Istanbul, Turkey – About midway through the Netflix period drama series The Club, the fictional character Matilda Aseo, played by Turkish actress Gökçe Bahadir, takes her formerly estranged daughter to see the building where she grew up.
The series is set around Matilda, the daughter of a once-wealthy Jewish family who has spent the last 17 years in prison and recently been released. But her plans to emigrate to Israel are cut short after she reconnects with her daughter Rasel, her only living relative.
“I wanted to leave right away, without thinking, because this street, this building, they remind me of how lonely I am,” Matilda tells Rasel during a scene that shows the characters bathed in the evening glow of warm lights shining from the windows of her former family home, the sound of the strangers now inhabiting it spilling onto the street.
Released earlier this month, The Club tells the story of the mother-daughter pair against the backdrop of a nightclub in 1950s Istanbul that struggles to make its mark as its workers and owner, along with the city’s non-Muslim inhabitants, find their lives upended by a nationalist fervour gripping the country.
One of the most-watched Netflix shows in Turkey, The Club is part nostalgia for the cosmopolitan personality of Istanbul’s Pera neighbourhood, and part lament for the decline of that legacy, which stubbornly persists in the facades of chic historic buildings, the names of streets, and inside churches and synagogues still used by the city’s dwindling non-Muslim minorities.
A cosmopolitan past
Matilda comes from a Sephardic Jewish family, the descendants of about 40,000 Jews who, after being expelled from Spain in 1492, were invited to settle in the Ottoman Empire by Sultan Bayezid II.
In the cobblestone streets surrounding the Galata Tower, Matilda and Rasel are shown as part of a small but vibrant Sephardic community that speaks Ladino, a mix of Hebrew, Spanish, and Arabic that still has thousands of speakers today. Matilda attends Sabbath dinners and Purim celebrations, weddings, and synagogue services, all portrayed in detail the show’s creators went to unusual lengths to get right.
A lot of people watching the show tweet, or ask, ‘Who are these people?’ Nesi Altaras, editor, Avlaremoz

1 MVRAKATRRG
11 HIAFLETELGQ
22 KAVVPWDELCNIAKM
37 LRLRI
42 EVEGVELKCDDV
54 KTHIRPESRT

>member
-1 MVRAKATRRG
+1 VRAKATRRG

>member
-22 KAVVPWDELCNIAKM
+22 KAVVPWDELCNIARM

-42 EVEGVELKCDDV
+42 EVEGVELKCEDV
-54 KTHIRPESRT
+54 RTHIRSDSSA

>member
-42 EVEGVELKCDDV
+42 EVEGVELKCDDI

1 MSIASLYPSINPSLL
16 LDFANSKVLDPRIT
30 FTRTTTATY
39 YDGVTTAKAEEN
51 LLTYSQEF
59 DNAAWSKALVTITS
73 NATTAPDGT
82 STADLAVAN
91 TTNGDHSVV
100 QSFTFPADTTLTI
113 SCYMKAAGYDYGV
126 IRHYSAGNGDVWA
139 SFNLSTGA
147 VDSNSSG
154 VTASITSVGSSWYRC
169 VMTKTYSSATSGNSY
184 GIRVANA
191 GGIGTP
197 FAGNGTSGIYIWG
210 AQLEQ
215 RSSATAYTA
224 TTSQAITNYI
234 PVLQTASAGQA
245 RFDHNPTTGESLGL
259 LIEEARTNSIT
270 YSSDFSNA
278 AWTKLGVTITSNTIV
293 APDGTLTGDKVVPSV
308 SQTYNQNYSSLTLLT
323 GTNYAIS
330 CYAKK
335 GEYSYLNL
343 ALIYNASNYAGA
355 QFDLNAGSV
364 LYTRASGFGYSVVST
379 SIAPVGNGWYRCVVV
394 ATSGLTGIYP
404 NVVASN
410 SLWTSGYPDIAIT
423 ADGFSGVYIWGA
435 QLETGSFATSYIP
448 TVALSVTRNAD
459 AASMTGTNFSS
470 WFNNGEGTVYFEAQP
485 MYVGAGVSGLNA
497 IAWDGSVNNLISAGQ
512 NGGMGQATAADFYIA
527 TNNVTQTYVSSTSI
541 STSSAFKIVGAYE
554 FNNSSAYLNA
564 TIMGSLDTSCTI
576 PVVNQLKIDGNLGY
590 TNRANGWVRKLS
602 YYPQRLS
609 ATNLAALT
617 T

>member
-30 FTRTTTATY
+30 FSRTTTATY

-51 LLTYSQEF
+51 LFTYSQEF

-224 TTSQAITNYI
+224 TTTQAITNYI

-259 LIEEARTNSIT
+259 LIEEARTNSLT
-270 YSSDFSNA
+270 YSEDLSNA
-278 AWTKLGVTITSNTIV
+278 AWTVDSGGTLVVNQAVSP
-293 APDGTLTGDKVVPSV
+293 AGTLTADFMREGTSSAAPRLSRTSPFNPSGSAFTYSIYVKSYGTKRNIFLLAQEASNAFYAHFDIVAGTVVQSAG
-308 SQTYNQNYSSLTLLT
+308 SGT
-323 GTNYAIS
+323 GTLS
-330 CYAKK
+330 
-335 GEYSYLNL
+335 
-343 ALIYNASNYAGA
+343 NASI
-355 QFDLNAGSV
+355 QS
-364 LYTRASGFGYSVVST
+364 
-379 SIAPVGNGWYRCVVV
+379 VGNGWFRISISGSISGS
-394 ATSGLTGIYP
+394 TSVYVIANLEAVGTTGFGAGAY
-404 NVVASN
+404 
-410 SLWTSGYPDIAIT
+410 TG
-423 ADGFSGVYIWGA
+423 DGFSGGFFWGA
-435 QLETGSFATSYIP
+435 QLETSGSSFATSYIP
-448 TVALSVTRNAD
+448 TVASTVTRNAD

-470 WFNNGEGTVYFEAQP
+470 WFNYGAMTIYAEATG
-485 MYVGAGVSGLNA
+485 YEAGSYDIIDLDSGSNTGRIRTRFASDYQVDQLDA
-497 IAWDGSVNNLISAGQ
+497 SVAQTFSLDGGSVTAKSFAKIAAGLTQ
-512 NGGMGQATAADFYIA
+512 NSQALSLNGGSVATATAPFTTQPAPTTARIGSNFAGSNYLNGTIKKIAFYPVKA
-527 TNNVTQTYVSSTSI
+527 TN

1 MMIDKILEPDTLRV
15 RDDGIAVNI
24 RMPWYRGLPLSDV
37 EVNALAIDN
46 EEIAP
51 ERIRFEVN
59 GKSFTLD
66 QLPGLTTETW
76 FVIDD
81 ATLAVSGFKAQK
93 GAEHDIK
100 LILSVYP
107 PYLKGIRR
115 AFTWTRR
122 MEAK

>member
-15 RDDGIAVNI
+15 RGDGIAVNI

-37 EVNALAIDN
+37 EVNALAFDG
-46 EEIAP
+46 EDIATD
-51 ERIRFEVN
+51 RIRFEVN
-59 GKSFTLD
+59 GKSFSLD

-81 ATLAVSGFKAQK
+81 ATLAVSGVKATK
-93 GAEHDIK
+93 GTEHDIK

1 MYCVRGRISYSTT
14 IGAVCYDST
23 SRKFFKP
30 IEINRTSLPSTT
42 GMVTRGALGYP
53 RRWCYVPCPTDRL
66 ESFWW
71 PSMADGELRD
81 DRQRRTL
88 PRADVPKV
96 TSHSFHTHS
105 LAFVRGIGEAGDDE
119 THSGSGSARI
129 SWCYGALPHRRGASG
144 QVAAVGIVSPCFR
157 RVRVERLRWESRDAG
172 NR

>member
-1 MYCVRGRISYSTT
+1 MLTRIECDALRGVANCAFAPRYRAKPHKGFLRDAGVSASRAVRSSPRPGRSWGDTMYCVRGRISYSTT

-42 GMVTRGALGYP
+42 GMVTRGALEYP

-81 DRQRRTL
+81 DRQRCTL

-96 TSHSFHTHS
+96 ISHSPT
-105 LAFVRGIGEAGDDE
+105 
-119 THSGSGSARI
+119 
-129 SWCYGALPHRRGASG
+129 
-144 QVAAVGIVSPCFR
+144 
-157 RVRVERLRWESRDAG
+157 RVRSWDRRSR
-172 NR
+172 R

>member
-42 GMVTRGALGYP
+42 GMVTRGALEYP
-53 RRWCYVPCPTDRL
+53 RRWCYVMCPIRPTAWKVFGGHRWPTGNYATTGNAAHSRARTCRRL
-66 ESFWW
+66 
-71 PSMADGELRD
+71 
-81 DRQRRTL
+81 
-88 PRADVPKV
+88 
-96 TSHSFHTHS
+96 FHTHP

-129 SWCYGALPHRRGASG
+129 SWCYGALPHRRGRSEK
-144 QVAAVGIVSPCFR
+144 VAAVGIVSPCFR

Bahadir, who plays Matilda, was tutored twice a week for three months by Forti Barokas, a film consultant who also writes in Ladino for El Amaneser and Salom, two papers in Turkey that continue to partially publish in the otherwise endangered language.
That choice of dialogue alone, which often seamlessly switches between Ladino and Turkish, is enough to pique the interest of many Turkish viewers, said Nesi Altaras, the editor of Avlaremoz, an online publication focusing on Turkey’s Jewish community.
“The bar is already very low, for what people know, so a lot of people watching the show tweet, or ask, ‘Who are these people, what is this group, what language are they speaking?’” Altaras, who himself belongs to a Sephardic Jewish family in Istanbul, told Al Jazeera. “Mainstream Turkish society has become a stranger to Jews who live in Turkey, who have lived here for hundreds of years, so I think the show really presents itself as a teachable moment.”
The legacy of a wealth tax
Simply pointing out how different the city was 70 years ago is not the most laudable aspect of The Club, though. The viewer soon learns what happened to Matilda’s family.
In 1942, Turkey’s government, at the time run by a single party, imposed a new tax on the public under the guise of raising funds that might be needed if the country was affected by World War II. The Wealth Tax was specially designed by officials to wrestle wealth away from non-Muslims – Jews as well as Armenian and Greek Christians – and executed devastatingly well. Of the roughly 350 million Turkish lira raised by the time it was repealed under international pressure in 1944, at least 290 million came from non-Muslim citizens, in many cases people who were ordered to hand over more than 200 percent of all their assets within 15 days. Those who could not pay the full amount – by some estimates thousands of people – were sent to labour camps where historians say a few dozen people even died. In The Club, it is revealed that Matilda’s father and brother were sent to such a camp in the eastern city of Askale, to never return.
Altaras’s family, not just those in Istanbul but all over Turkey, were affected as well.
“One great-grandparent went to the forced labour camps in Askale; two others lost everything,” he said. “This happened in different provinces – Adana, Tekirdag, and Istanbul. My family was affected on all sides, and unfortunately, this is not unique at all. You can find almost the same stories from other families of Jews, Armenians, Greeks living today.”
You can find almost the same stories from other families of Jews, Armenians, Greeks living today. Nesi Altaras, editor, Avlaremoz